- harajuku32

Rockpool Bar & Grill, 20th June 2011

What we ordered:

1x Crudo of Hiramasa Kingfish, Ocean Trout and Yellow Fin tuna, with Horesradish, Coriander, Lime and Lemon flavoured oil
1 x Spiced Yellow Fin Tuna Tartare Sandwich
3 x Rangers Valley Grain fed 300 day dry-aged fillet steak 250g
1 x David Blackmore Wagyu Rib-Eye 200g
1 x Celeriac, Fennel and Cheese Gratin
1 x Pink-Eye Butter Potatoes with Rosemary
1 x 2005 Craiglee Shiraz
1 x 2010 Ocean Eight Pino Gris
2 x Otway Estate light beer
1 x Lemon, Lime & Bitters

Total: $468.22 (plus tip)

Sunday 22 May 2011

めしや (Meshiya)

Meshiya is a Japanese cafe style restaurant I have been dining at on and off for about seven years now.  Conveniently located outside the QV centre in Melbourne, it has often been the place to grab a quick bite to eat before heading home from a day in town.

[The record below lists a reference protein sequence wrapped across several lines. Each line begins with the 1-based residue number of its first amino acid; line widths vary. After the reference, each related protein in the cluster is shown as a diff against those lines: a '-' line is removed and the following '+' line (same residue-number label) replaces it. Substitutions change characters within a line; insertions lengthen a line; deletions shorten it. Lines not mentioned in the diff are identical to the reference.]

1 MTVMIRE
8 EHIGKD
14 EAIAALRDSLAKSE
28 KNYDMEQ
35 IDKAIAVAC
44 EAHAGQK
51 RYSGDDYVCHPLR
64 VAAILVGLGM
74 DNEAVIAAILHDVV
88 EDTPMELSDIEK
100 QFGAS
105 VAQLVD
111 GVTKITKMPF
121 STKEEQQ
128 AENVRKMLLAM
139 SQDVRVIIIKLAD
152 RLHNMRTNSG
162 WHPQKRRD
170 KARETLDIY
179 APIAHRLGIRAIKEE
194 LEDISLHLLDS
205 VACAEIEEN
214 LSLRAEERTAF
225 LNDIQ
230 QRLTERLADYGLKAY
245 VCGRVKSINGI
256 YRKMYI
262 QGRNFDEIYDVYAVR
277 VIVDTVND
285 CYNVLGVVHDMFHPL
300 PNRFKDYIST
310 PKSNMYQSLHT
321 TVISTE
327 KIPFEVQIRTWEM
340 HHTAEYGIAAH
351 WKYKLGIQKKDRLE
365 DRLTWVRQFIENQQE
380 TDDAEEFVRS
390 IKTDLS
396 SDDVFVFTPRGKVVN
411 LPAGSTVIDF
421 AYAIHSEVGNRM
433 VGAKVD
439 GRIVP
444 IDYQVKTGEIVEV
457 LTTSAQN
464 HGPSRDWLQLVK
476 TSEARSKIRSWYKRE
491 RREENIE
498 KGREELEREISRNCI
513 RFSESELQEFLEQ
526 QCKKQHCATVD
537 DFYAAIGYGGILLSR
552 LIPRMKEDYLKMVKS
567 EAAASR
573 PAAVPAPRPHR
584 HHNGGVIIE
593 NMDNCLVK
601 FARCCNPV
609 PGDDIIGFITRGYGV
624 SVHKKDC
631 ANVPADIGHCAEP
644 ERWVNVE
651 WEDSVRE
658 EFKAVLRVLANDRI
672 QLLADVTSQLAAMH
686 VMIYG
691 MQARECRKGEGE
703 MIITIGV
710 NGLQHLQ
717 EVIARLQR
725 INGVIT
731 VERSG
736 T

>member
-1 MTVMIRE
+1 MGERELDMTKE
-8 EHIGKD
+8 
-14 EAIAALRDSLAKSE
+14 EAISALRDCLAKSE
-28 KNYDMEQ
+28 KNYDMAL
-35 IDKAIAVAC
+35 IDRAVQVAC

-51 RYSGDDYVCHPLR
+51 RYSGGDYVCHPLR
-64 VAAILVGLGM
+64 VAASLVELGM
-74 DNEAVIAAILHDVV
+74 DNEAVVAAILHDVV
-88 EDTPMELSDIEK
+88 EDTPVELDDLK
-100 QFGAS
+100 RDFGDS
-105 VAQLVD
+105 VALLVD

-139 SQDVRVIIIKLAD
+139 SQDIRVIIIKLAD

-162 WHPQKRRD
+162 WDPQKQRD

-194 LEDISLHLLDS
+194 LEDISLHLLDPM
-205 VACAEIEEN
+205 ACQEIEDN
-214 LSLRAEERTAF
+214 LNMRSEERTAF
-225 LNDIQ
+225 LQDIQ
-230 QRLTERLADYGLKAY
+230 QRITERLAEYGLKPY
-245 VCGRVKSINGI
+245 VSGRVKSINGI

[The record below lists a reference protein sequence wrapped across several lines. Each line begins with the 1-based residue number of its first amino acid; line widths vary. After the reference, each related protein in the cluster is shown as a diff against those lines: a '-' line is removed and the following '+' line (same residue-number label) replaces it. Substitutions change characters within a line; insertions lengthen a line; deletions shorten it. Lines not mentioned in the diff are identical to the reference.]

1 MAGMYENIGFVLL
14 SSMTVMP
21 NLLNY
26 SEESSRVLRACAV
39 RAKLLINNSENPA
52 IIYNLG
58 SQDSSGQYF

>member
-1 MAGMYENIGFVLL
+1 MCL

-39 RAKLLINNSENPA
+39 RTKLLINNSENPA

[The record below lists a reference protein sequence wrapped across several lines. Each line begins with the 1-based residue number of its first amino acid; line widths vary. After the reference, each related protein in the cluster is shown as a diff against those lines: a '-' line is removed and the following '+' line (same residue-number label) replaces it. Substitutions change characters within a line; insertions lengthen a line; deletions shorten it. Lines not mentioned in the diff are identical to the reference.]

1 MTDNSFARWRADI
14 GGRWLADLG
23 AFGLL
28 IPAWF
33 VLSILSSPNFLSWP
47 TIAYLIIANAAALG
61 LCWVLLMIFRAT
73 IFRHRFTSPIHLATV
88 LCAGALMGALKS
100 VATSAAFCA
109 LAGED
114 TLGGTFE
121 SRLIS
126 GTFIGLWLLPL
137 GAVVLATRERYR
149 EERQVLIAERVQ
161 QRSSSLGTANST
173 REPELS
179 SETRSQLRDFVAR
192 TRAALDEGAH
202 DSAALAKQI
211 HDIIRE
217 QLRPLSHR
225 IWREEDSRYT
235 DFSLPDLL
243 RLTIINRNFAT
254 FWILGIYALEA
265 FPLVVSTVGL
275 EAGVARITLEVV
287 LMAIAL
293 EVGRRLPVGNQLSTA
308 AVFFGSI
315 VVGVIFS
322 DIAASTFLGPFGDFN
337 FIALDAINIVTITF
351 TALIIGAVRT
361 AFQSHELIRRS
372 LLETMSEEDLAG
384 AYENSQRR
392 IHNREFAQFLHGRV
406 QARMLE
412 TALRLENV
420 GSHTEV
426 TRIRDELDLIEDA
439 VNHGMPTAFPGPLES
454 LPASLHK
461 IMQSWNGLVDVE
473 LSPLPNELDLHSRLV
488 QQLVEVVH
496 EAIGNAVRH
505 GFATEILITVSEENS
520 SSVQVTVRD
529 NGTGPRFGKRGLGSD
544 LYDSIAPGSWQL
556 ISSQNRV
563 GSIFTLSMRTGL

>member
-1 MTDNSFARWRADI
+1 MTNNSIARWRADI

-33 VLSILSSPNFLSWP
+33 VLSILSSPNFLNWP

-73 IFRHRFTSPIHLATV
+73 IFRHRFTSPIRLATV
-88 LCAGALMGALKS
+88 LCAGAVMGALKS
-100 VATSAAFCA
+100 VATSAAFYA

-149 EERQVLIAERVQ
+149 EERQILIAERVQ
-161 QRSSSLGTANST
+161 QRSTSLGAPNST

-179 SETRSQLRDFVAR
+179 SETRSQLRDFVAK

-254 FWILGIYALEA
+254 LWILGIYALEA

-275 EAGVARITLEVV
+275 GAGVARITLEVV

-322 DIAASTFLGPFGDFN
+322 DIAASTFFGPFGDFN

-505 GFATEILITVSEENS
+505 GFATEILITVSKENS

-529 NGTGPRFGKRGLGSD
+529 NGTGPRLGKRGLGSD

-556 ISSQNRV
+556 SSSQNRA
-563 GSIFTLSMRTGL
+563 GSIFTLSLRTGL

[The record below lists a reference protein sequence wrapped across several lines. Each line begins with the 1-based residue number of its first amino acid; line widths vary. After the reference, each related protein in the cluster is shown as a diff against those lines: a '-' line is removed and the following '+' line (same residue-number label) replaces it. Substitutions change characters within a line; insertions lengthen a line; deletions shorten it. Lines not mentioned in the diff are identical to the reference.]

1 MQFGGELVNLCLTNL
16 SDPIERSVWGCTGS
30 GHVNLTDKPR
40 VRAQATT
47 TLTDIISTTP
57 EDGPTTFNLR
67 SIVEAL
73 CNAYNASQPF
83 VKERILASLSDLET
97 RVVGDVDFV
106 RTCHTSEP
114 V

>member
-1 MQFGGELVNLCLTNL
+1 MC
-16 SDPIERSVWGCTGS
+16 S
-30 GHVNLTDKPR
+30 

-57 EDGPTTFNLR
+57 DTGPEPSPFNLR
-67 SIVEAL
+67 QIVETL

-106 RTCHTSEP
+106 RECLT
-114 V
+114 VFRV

Over the years there was been some small menu changes, an expansion of the drinks list, and the teppanyaki grill has been removed to provide more seating in an already cramped dining space.  The food at Meshiya is generally good, and below is a quick run down of yesterdays lunch.

ika no karaage
My fiancee and I started off by sharing as serve of ika no karaage and a small plate of mixed sashimi.  Ika no karaage is squid that has been lightly battered and deep fried, and this particluar serve had a light crunchy exterior, giving way to the tender squid.  The dish was well drained and not oily.

The sashimi was a mixture of tuna, salmon and snapper.  The morsels were small however they were well chilled and didn't have that "fishy" smell that always raises the alarm bells when I'm about to eat raw seafood.
ume bento, sakura bento